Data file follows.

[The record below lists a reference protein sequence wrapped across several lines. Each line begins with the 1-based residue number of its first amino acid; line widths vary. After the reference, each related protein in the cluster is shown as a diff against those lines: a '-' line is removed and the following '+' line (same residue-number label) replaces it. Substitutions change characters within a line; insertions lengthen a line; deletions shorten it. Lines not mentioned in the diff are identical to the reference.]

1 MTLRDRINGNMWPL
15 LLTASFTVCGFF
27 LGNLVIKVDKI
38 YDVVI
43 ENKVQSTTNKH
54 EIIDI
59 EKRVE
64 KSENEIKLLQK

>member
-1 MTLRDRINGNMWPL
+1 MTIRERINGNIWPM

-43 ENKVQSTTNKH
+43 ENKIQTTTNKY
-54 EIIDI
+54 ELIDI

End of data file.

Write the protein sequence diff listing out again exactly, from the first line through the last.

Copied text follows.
[The record below lists a reference protein sequence wrapped across several lines. Each line begins with the 1-based residue number of its first amino acid; line widths vary. After the reference, each related protein in the cluster is shown as a diff against those lines: a '-' line is removed and the following '+' line (same residue-number label) replaces it. Substitutions change characters within a line; insertions lengthen a line; deletions shorten it. Lines not mentioned in the diff are identical to the reference.]

1 MTLRDRINGNMWPL
15 LLTASFTVCGFF
27 LGNLVIKVDKI
38 YDVVI
43 ENKVQSTTNKH
54 EIIDI
59 EKRVE
64 KSENEIKLLQK

>member
-1 MTLRDRINGNMWPL
+1 MTIRERINGNIWPM

-43 ENKVQSTTNKH
+43 ENKIQTTTNKY
-54 EIIDI
+54 ELIDI